“No, no, no. This is not right!”
The female border guard admonished me in stern tones, dismissively tossing my completed customs form into her trash basket.
My temper at the petty bureaucracy flared. Ire duly raised, I opened and then quickly closed my mouth. Best not to antagonize. The object was, after all, to get through this border crossing, not to be shooed back to Kyrgyzstan.
The woman was in her late twenties, maybe early thirties with manicured hands and painted nails. She had obviously spent time on her hair and makeup before coming to work. She was pretty and looked stylish in her uniform. Even though she was bugging me to my back teeth right then, I felt a little sad for her, the very definition of all dolled up and nowhere to go.
I sighed, took another blank form and started copying out my passport details for the third time.
As my hand wrote out the familiar information, I felt more like an observer than a participant. I wondered what her life was like, as the only woman at this rural border crossing between Osh (Kyrgyzstan) and Andijan (Uzbekistan). Was her sternness with me a Central Asian version of a woman trying to be better than her male co-workers?
On cue, a guffaw echoed across the partition from the office next door where, it seemed, my husband was holding court with the male border guards.
“OK. Here you go.” I handed over the new form.
She started to review. I passed the neatness check (yay!) and she asked for my passport (yes, you read that right, there was a neatness check before a data check).
“This cannot be!”
She stared at me, this time definitely suspicious that I was going out of my way to cause trouble.
“Your passport is from Ireland. Why have you written America as your country? That is not possible.”
“I live in America.”
“No. You cannot have a passport from one country and live in another.”
Another open mouth, close mouth goldfish impression from me. I really didn’t know how best to play this one.
At this point, I think she decided I wasn’t the sharpest tool in the shed. Decisively, she struck out AMERICA on my form and wrote in IRELAND for me. With a flourish she tore off my copy and dropped it in front of me imperiously.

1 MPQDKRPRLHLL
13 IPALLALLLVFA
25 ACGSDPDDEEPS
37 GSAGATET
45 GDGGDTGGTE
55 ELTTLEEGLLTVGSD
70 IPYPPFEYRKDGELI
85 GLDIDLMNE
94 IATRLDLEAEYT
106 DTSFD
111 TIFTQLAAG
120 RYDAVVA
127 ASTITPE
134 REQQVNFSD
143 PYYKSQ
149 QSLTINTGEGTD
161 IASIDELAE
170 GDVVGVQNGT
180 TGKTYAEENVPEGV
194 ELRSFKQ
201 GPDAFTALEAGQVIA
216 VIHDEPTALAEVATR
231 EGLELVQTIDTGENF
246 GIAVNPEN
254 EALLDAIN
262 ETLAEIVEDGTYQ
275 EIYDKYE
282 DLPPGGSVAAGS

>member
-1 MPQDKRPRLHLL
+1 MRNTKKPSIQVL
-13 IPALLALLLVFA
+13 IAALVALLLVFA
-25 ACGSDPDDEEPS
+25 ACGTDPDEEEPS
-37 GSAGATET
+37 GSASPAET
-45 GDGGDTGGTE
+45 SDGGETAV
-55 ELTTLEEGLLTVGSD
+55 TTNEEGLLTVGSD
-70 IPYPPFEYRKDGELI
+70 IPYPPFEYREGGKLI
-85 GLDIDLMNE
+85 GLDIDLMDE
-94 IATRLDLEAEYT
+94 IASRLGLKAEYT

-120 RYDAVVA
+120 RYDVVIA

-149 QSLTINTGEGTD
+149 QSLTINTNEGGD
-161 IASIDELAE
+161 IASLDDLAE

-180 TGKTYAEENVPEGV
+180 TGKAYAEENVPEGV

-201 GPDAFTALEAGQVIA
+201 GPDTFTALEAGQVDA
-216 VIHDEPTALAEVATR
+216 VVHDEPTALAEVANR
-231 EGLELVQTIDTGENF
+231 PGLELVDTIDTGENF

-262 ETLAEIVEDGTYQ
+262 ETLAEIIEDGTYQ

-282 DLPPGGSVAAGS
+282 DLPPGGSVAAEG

“You can go.”
“OK. Can I take my stuff?”
(Call me cautious, but I thought it best not to make any assumptions at this point).
She nodded. She was done with me.
It took me a good five minutes to gather all my belongings and re-pack my bag.
I went outside and took a seat on the wall between my boys. I could see Murph still in animated discussion with his new best friends – and still making them laugh.
He saw me sitting on the wall, said something to his buddies and came running over, cheerily calling “just two minutes” back to the guards while saying “I need the kid’s passports” to me. But when he stood in front of me he hastily reached under his shirt and palmed our four U.S. passports into my hand.
“We can’t let them find these, it’ll just be too complicated.”
And then he was gone.
I made a show of standing my (checked, cleared) pack up and tightening the straps with one hand while hiding the offending passports through a hidden side zip with the other.
“Mom! What are you doing?” BigB asked, just a touch too loudly.
“Nothing, nothing sweetie, what are you reading?”
Distraction, a parent’s greatest tool – in any situation.
Finally we were done. Start to finish it had only taken two whole hours to pass into Uzbekistan.
We compared notes are we walked down the road. Murph made fun of me when I told him how the woman had commanded that I must live in Ireland. I couldn’t understand how he’d managed to get away with having an Irish passport and a U.S. address. I figured it must have been because he’d made them laugh. “Humor wins again”, I thought.
Two weeks later we were at Tashkent airport leaving Uzbekistan. Murph pulled out his papers and realized that the Country of Residence on his form has been changed too – he just hadn’t noticed
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